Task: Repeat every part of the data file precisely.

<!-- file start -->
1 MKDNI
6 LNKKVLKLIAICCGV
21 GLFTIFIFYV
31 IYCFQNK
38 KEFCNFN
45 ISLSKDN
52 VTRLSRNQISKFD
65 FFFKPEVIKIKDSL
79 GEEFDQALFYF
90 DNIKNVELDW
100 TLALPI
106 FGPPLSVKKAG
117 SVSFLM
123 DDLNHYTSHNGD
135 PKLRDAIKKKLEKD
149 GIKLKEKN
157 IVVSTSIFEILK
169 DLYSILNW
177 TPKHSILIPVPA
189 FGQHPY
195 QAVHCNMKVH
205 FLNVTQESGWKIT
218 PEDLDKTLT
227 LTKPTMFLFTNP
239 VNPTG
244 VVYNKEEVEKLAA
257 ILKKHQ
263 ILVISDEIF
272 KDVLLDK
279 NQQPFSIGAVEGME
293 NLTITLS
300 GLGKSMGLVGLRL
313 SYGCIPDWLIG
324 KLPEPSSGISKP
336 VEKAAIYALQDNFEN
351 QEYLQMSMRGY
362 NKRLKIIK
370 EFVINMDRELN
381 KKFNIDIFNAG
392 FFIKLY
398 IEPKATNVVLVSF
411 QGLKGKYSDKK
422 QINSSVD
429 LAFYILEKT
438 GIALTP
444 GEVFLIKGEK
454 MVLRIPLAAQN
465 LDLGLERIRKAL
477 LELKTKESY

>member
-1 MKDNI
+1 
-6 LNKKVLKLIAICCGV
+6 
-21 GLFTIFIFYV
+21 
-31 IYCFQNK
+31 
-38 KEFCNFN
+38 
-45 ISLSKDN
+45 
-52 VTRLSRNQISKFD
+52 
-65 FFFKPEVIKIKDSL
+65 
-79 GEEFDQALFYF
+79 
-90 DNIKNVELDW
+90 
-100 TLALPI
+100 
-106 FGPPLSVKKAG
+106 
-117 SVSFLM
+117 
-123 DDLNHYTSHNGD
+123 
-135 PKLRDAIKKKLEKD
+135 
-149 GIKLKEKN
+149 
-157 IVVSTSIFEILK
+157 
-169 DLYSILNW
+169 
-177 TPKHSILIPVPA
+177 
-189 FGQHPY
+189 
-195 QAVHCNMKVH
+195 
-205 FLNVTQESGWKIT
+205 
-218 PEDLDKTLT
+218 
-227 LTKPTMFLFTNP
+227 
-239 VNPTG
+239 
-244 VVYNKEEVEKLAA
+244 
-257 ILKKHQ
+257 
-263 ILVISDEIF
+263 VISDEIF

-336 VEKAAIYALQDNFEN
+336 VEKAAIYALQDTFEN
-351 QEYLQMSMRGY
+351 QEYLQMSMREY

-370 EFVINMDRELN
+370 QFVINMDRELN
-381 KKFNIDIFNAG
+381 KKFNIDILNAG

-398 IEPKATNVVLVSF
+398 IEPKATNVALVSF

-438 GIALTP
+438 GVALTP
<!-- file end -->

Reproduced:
1 MKDNI
6 LNKKVLKLIAICCGV
21 GLFTIFIFYV
31 IYCFQNK
38 KEFCNFN
45 ISLSKDN
52 VTRLSRNQISKFD
65 FFFKPEVIKIKDSL
79 GEEFDQALFYF
90 DNIKNVELDW
100 TLALPI
106 FGPPLSVKKAG
117 SVSFLM
123 DDLNHYTSHNGD
135 PKLRDAIKKKLEKD
149 GIKLKEKN
157 IVVSTSIFEILK
169 DLYSILNW
177 TPKHSILIPVPA
189 FGQHPY
195 QAVHCNMKVH
205 FLNVTQESGWKIT
218 PEDLDKTLT
227 LTKPTMFLFTNP
239 VNPTG
244 VVYNKEEVEKLAA
257 ILKKHQ
263 ILVISDEIF
272 KDVLLDK
279 NQQPFSIGAVEGME
293 NLTITLS
300 GLGKSMGLVGLRL
313 SYGCIPDWLIG
324 KLPEPSSGISKP
336 VEKAAIYALQDNFEN
351 QEYLQMSMRGY
362 NKRLKIIK
370 EFVINMDRELN
381 KKFNIDIFNAG
392 FFIKLY
398 IEPKATNVVLVSF
411 QGLKGKYSDKK
422 QINSSVD
429 LAFYILEKT
438 GIALTP
444 GEVFLIKGEK
454 MVLRIPLAAQN
465 LDLGLERIRKAL
477 LELKTKESY

>member
-1 MKDNI
+1 
-6 LNKKVLKLIAICCGV
+6 
-21 GLFTIFIFYV
+21 
-31 IYCFQNK
+31 
-38 KEFCNFN
+38 
-45 ISLSKDN
+45 
-52 VTRLSRNQISKFD
+52 
-65 FFFKPEVIKIKDSL
+65 
-79 GEEFDQALFYF
+79 
-90 DNIKNVELDW
+90 
-100 TLALPI
+100 
-106 FGPPLSVKKAG
+106 
-117 SVSFLM
+117 
-123 DDLNHYTSHNGD
+123 
-135 PKLRDAIKKKLEKD
+135 
-149 GIKLKEKN
+149 
-157 IVVSTSIFEILK
+157 
-169 DLYSILNW
+169 
-177 TPKHSILIPVPA
+177 
-189 FGQHPY
+189 
-195 QAVHCNMKVH
+195 
-205 FLNVTQESGWKIT
+205 
-218 PEDLDKTLT
+218 
-227 LTKPTMFLFTNP
+227 
-239 VNPTG
+239 
-244 VVYNKEEVEKLAA
+244 
-257 ILKKHQ
+257 
-263 ILVISDEIF
+263 VISDEIF

-336 VEKAAIYALQDNFEN
+336 VEKAAIYALQDTFEN
-351 QEYLQMSMRGY
+351 QEYLQMSMREY

-370 EFVINMDRELN
+370 QFVINMDRELN
-381 KKFNIDIFNAG
+381 KKFNIDILNAG

-398 IEPKATNVVLVSF
+398 IEPKATNVALVSF

-438 GIALTP
+438 GVALTP